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In Catching Fire: How Cooking Made Us Human, Richard Wrangham persuasively expounds the exciting idea that the invention of cooking was the crucial step that allowed prehumans to evolve into Homo sapiens, with a big brain, defined sex roles, and ground-dwelling lifestyle. The writing style is simple but dry, sometimes repetitive and defensive — and I hope the science is more accurate than the author’s concepts about modern foodstuffs. (His “recipe” for foie gras is an over-elaborate hoot, and he swallows unquestioningly all the myths about Kobe beef.) But if you’re curious about how food made us what we are, the ideas are red hot!

Apollonia Greek Bistro
***1/2
(Very Good to Excellent)
Costa Verde Shopping Center, 8650 Genesee Avenue (just north of Nobel Drive), UTC, 858-455-1535, apolloniabistro.com.
HOURS: Sunday–Thursday 11:00 a.m.–9:00 p.m., weekends until 10:00.
PRICES: Soups, appetizers, and dips, $3.19–$7.69 (combo $14); salads, $5–$9 (more with added proteins); sandwiches, $6.29–$8.29; entrées, $11–$19 (including combos). Desserts, $2.39–$6.29.
CUISINE AND BEVERAGES: Wide array of Greek dishes includes seafood and vegetarian entrées. Well-chosen, affordable international wines (loads under $30); full bar, including Greek beer and wines, cocktails.
PICK HITS: Taramasalata (cod roe mousse), rice-stuffed grape leaves, Horiatiki salad with lentil pilaf, moussaka, spinach pastitsio, Imam Bayaldi, desserts. Good bet: yemista (zucchini stuffed with bulgur).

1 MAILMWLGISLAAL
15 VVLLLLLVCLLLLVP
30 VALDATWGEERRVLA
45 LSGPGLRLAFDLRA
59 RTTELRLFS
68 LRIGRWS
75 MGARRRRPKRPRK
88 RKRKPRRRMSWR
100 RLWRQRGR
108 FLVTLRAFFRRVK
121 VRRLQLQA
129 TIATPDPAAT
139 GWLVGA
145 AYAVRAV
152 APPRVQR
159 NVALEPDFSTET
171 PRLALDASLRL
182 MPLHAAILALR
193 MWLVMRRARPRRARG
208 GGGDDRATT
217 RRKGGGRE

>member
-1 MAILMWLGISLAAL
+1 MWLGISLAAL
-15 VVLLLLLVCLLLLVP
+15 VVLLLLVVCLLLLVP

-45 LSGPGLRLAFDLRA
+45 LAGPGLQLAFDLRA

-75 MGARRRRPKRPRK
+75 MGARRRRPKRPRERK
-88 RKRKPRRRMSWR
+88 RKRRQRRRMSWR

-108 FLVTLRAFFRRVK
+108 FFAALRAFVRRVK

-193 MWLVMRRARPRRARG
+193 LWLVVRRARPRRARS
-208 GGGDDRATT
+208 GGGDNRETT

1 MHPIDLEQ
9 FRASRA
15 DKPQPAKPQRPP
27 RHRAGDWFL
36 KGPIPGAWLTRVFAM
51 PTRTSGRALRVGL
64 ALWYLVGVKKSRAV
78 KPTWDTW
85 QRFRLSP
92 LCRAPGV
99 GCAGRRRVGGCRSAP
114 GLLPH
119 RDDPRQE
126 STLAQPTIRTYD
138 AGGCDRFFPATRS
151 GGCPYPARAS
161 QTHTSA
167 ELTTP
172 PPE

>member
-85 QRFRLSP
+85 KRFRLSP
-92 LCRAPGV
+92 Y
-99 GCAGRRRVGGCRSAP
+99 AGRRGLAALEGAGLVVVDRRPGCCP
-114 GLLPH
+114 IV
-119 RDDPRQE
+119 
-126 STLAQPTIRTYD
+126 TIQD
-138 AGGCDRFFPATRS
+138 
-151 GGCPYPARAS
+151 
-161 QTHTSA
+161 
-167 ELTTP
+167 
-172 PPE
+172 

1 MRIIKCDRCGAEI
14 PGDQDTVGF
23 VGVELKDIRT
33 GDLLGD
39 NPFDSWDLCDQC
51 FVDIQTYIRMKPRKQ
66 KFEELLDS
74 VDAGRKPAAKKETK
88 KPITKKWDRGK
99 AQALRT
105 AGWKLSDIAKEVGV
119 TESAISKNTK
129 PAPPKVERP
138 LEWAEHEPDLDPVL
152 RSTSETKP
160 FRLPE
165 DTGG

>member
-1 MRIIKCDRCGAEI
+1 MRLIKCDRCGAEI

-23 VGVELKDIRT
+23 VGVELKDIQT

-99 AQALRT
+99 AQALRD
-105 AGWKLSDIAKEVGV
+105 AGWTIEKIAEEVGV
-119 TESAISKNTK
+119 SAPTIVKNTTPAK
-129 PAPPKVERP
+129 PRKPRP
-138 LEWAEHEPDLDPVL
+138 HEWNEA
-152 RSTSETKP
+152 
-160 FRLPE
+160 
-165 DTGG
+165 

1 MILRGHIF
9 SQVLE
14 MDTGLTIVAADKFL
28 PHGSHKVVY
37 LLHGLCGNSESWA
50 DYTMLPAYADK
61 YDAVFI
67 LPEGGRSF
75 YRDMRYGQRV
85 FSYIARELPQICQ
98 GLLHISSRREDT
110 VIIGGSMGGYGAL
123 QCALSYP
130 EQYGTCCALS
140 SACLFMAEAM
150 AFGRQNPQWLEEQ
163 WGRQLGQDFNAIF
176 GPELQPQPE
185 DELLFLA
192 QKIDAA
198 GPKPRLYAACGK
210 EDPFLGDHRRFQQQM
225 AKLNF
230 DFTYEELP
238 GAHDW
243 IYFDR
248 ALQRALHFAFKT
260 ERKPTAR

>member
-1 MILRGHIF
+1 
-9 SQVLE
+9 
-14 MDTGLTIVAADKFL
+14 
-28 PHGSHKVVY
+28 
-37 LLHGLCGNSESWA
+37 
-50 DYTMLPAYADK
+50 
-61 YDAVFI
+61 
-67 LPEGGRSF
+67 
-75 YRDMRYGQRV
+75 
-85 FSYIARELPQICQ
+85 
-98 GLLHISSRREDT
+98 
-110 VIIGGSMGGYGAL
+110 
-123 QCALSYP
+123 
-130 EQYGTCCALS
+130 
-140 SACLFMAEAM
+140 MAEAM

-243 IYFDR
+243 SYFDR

NEED TO KNOW: Numerous choices for vegetarians and vegans (just brush off the feta fluff). Roofed outdoor patio. Kiddie menu, takeout, reasonably priced banquet menus. Service inconsistent, probably best on weeknights. Very busy and potentially noisy on weekends; for quiet, reserve ahead for patio.

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Comments

millerowski Sept. 9, 2009 @ 5:55 p.m.

I have long been a fan of Apollonia ever since it was Aesop's Tables. When it was Aesop's, the menu was not as interesting as it now is, but the food was earthy, delicious, and consistent. The service was nearly exuberant in the old days with plenty of "OH PA!" I agree with Ms. Wise on just about everything in the review. However, I was able to get some rare lamb once by over-exaggerating my case: I asked for blood rare and stressed that I was not kidding. It's best to go there with a "posse" or be prepared to take home plenty of leftovers. There's just too much to sample. The appetizer platters themselves are meals. My memories of languid evenings on Greek isles lead me always to order retsina. I know most people loathe the stuff, think it tastes like turpentine, but to me it is refreshing, it goes so perfectly with kalamatas, feta, and other appetizers, and it's quintessentially Greek. (I'm no ouzo fan, though; I prefer Metaxa.) The $20 Food Week menu looks great, but be prepared to add on! Thanks, Ms. Wise, for putting this place back in the public eye where it belongs! Oh Pa!

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Posse_Dave Sept. 12, 2009 @ 3:21 p.m.

Marty & I have eaten there a number times over the past 2-3 years. Naomi's comments are right on the mark. Any experience on how this compares with the menu at PB's Cafe Athena? We've eaten there, too, and our recollection is that the PB menu wasn't as varied.

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